Sunday, May 30, 2010

Baking conference redux

A couple of years ago we went to the Retail Bakers of America conference held in Atlantic City, NJ.

A few snapshots of stuff we saw there: the boardwalk, a demo given by Ron Ben-Israel and Buddy Valastro, and of course a visit to see Lucy the Elephant.
Here is a life size model to give you an idea of the scale of Lucy with her perfectly pedicured toes.

Conferences remind me a bit like going to the circus. There are all of the booths in the convention center set up like a side show touting the latest and greatest must have gadget, ingredient, tool, etc. "Buy two of x and we'll thrown in y." "This will save you so much labor and reduce your product loss." The pitches are fast and furious at the opening of the conference but by day 3 or 4, the vendors have a glazed over look in their eyes and are maybe just a little tired of giving the same pitch 60+ times a day.
Some of the claims are true, many don't apply to a small bakery but they are still fun to look at and imagine the possibilities.

The center ring show for the conference consists of all of the seminars and demos about running a business, how to manage employees, and how to market the business. Most are actually pretty interesting and informative, a few remind one of the Economics lectures in college during which half of the students slept. Once in awhile, they will also have hands on classes with a well known pastry chef-we attended one and got to make a 3D sculpted cake of the MGM Lion's head. That was soooooo much fun.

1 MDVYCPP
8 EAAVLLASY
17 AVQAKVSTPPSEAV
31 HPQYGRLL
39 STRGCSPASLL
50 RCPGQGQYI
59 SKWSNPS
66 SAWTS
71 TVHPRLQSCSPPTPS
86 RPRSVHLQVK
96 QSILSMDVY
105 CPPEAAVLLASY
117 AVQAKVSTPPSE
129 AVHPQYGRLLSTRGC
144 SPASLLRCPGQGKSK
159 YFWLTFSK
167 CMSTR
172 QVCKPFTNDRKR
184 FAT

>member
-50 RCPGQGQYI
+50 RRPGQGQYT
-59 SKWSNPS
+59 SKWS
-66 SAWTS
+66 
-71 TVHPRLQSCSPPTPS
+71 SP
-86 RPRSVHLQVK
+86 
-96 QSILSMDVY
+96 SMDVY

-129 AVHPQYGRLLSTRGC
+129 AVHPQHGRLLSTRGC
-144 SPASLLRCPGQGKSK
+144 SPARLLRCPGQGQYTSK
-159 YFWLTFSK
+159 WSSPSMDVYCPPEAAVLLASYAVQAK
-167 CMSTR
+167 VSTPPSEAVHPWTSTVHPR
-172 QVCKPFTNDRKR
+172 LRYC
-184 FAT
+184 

The baking version of acrobatics would have to be the Baking competitions; breads, sugar work, and chocolate work are the main ones to see. There are others going on too well as cake decorating competitions-these are interesting but not something I would do probably, I don't like the feeling of being rushed or having back seat decorators watching. Kind of remind me of taking tests in school, paper is put in front of you and your mind instantly goes blank. wheeee.

Then it's time for the conference to end, tents are folded up, equipment is packed away for the next conference, people say goodbye to each other, maybe there's a last flurry of sales as someone speeds back to get that one little spatula that would be just perfect for scraping that one bowl...floors are vacuumed, tables stowed and the lights are turned off. The convention center becomes quiet...until the next group's conference circus starts to set up for their big show.


  1. What are your thought on the new $3500 pancake makers?

    One of the schools in our district is planning on buying one. Everyone else is a little shocked.

  2. I think common sense flew out the window.